Anthropologist Underground

Anthropologist Underground
October 13
I'm Terrie Torgersen Peterson. I hold a BA in Anthropology from the University of Wyoming. I've done archeological field work at Haluzta in Israel, San Juan River cliff dwellings in the American Southwest, and in the Big Horn Canyon in Wyoming. I'm currently a writer and stay-home mom to two gorgeous, laughing children. I enjoy exploring the intersection of science and culture and my own life as ethnography. I also write for and You can email me: anthropologistunderground [at] gmail [dot] com.


JUNE 17, 2010 12:48AM

Incredulity of Privilege VI: I Am A Girl--Updated

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Last night I attempted to post a comment response to reader JackieNO on my previous post.  I may have exceeded the word limit, or for some other reason the comment didn't post.  I think the discussion is important enough to warrant a new thread.  

Again, I'm not advocating in favor of male circumcision, but I am trying to point out that the argument isn't as cut-and-dried as many against circumcision often assume, and that male circumcision is not equivalent to female genital mutilation.

I'm ready to move on, but Jackie No presents some common arguments against circumcision, some of which are not supported by the scientific literature, and some for which the literature is ambiguous.  Here's Jackie NO's comment and my response.

Jackie NO, 6.15.10 05:07 PM:

Anthropologist Underground,

The purported health benefits are controversial. I believe they are contrived by those trying to keep the mutilation practice going. A Dutch doctor group (KNMG) is this month calling upon doctors to actively and insistently inform parents who are considering the procedure of the absence of medical benefits (and the danger of complications).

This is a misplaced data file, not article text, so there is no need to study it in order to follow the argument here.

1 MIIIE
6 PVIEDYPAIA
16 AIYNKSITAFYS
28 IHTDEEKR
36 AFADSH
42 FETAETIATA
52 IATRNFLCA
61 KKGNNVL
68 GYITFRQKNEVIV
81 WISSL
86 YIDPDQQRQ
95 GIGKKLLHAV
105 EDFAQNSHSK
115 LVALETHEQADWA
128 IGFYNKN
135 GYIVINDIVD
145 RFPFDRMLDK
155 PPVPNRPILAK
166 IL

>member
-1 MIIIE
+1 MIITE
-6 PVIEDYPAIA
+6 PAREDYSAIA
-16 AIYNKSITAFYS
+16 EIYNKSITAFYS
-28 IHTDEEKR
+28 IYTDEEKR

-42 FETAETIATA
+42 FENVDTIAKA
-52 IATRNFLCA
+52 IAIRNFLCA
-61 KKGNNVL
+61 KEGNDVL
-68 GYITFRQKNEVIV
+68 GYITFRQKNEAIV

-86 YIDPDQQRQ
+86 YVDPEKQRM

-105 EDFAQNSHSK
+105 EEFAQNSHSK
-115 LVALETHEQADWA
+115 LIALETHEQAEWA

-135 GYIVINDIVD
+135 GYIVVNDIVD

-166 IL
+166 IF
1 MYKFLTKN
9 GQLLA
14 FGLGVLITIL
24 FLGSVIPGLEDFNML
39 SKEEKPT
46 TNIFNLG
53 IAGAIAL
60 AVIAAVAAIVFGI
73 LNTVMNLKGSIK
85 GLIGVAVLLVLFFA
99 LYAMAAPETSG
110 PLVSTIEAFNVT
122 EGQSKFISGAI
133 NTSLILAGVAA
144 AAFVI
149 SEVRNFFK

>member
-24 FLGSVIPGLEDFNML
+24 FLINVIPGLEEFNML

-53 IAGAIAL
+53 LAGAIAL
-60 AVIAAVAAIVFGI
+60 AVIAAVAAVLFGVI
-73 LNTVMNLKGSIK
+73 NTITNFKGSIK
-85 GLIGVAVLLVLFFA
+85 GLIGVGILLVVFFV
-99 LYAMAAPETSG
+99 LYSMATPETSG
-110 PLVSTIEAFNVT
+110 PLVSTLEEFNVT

The partS that are called the foreskin have a very high concentration of nerve endings (about 20000) and these are all about pleasure -- they provide pleasure sensations based on fine touch and stretch. A part --the ridged band -- is touched and stretched (back and forth) during sex. These parts are also critical during masturbation. Sorry to be graphic, but I am not sure why you don't understand "how much of it is accessible for stimulation during intercourse" -- it all is. 

Does sex without the natural parts (circumcised men) allow one to experience fulfilling and pleasurable sex lives? If they think so great (of course many women that have undergone female circumcision say the sex is great). Sex after genital modification is not the standard. I am certain it is bad to be lacking the stretch and fine touch pleasure. The anecdotal evidence is that circumcision presents significant sexual dysfunction issues. This is an area men are talking about more with the internet. The number of men in the US restoring their foreskin is huge. The evidence is strong that circumcision messes with the dynamics, pleasure and capacity to have sex.

What is certain is that the foreskin parts feel so good. Sex and masturbation are certainly better with those 20000 nerve endings. 

 My response:

Thanks again for commenting.